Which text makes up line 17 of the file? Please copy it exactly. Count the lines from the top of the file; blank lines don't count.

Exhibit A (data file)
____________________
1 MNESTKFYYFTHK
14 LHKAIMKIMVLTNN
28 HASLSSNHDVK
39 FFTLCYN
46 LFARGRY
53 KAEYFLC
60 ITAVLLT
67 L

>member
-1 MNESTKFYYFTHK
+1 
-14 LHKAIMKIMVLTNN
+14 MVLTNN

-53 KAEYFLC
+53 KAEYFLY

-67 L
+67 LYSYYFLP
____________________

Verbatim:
+67 LYSYYFLP